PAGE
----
4G TV signal interference not as severe as expected in test

Out of 22,000 households in the West Midlands test area, only 15 reported disruption to their TV signal whilst a dummy 4G mast was switched on. The mast was located between Cradley Heath and Rowley Regis in the Black Country and was tested in the last two weeks of March.

The 4G TV signal interference observed was much less significant than the 120 homes that computer models had forecast to be affected.

Digital Mobile Spectrum Limited conducted the test. Branded as “at800”, it was set up by Britain’s four mobile networks as a condition of their 4G operating licences, which were awarded in February.

Simon Beresford-Wylie, chief executive of at800, said: “This was a useful, small-scale test. Further extensive evaluation will occur during April and May as masts are switched on for tests across larger urban areas.”

For those households that do experience interference issues, the company plans to distribute filters as 4G networks are switched on around the country. It maintains that these filters will resolve the problems for most households.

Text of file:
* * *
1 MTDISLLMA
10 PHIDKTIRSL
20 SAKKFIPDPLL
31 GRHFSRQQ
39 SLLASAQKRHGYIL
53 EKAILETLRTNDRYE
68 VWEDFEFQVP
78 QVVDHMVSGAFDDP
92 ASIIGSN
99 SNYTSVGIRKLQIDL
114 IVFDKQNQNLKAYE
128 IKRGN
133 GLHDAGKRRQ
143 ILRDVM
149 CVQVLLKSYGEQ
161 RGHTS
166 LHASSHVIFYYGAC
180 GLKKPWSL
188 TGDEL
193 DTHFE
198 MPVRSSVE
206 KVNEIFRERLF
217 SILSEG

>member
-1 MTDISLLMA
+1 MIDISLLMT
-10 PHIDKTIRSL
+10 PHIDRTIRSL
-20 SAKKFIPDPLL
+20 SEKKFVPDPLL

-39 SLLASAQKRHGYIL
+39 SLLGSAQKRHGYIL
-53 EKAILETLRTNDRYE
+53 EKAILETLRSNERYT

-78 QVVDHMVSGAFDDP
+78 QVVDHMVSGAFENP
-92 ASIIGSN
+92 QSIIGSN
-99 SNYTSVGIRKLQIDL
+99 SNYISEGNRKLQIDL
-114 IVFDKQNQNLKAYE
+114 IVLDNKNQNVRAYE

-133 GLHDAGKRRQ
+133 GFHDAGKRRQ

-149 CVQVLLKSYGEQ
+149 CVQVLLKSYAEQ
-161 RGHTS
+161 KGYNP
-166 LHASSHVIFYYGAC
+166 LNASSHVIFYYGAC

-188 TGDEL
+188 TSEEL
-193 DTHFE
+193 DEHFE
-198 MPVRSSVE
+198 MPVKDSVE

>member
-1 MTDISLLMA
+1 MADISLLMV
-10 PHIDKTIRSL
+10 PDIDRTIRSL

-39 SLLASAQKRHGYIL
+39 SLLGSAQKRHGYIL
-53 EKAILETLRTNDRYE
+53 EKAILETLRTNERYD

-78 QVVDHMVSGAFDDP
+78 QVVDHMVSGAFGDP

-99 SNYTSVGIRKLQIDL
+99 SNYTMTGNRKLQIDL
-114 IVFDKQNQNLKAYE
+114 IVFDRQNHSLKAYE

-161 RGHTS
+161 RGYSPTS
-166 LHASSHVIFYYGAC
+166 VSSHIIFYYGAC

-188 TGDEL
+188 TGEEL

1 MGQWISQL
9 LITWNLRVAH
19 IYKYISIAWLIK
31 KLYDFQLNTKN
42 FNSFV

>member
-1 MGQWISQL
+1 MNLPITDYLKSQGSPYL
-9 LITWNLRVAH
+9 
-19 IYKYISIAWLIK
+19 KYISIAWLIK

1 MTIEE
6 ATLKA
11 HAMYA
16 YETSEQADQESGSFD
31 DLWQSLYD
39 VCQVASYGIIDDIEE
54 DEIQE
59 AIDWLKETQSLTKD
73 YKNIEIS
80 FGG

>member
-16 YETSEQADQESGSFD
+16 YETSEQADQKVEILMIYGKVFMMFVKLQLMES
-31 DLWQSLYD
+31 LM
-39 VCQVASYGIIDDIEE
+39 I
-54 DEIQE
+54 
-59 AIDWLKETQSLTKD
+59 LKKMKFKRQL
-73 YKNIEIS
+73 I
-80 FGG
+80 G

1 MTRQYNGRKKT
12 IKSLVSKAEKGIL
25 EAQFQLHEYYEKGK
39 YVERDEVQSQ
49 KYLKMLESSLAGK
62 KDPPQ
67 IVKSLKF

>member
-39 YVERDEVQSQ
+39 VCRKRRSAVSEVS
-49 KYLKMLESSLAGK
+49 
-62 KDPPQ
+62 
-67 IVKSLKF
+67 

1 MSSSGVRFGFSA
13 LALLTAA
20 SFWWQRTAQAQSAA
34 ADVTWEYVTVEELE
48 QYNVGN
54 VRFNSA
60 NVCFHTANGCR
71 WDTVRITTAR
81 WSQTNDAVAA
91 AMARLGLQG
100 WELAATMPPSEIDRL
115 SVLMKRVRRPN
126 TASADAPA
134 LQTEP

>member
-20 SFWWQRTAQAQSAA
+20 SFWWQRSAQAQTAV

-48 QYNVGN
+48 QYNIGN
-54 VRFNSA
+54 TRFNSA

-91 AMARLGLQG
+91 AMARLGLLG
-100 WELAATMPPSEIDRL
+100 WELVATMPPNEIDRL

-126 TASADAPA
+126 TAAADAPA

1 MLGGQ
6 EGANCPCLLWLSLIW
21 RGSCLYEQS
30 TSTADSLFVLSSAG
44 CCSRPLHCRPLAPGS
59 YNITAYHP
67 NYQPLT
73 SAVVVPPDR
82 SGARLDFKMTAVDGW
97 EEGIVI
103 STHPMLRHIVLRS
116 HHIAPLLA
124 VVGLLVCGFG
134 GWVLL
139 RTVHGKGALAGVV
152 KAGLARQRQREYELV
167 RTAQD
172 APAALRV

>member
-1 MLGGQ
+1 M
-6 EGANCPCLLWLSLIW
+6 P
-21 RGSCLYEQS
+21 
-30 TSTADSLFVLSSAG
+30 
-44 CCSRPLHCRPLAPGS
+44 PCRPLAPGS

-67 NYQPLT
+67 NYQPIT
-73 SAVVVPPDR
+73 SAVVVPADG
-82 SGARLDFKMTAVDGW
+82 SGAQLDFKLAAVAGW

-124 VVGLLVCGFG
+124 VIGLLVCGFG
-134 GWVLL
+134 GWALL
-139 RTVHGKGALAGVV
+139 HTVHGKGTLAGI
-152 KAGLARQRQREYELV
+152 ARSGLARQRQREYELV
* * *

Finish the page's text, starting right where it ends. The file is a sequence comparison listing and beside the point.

The networks due to be switched on this summer will use the 800MHz frequency band which is adjacent to the digital terrestrial television signal. Everything Everywhere currently has a 4G network in operation but it runs at 1800MHz, meaning it does not affect digital television.

In July last year Ofcom predicted that up to 2.3 million households could lose some or all of their digital television reception when the 4G networks are rolled out. Homes near 4G base stations are more likely to be affected. Those who share an aerial are also more likely to see some disruption.

However, encouraging signs from these early tests indicate that disruption may not be as severe as first predicted by Ofcom.